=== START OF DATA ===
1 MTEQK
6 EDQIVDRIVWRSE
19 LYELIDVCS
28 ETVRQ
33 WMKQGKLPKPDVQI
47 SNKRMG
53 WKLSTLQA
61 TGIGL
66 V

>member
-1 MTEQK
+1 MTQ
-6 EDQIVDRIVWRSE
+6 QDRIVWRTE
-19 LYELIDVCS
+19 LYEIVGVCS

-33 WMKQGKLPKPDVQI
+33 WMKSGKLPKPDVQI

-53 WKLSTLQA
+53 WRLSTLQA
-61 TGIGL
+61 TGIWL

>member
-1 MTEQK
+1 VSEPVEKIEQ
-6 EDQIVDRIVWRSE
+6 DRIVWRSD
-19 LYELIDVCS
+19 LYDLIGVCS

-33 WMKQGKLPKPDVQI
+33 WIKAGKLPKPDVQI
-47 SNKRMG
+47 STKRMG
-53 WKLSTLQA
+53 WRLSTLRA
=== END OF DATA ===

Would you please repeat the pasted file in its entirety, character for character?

1 MTEQK
6 EDQIVDRIVWRSE
19 LYELIDVCS
28 ETVRQ
33 WMKQGKLPKPDVQI
47 SNKRMG
53 WKLSTLQA
61 TGIGL
66 V

>member
-1 MTEQK
+1 MTQ
-6 EDQIVDRIVWRSE
+6 QDRIVWRTE
-19 LYELIDVCS
+19 LYEIVGVCS

-33 WMKQGKLPKPDVQI
+33 WMKSGKLPKPDVQI

-53 WKLSTLQA
+53 WRLSTLQA
-61 TGIGL
+61 TGIWL

>member
-1 MTEQK
+1 VSEPVEKIEQ
-6 EDQIVDRIVWRSE
+6 DRIVWRSD
-19 LYELIDVCS
+19 LYDLIGVCS

-33 WMKQGKLPKPDVQI
+33 WIKAGKLPKPDVQI
-47 SNKRMG
+47 STKRMG
-53 WKLSTLQA
+53 WRLSTLRA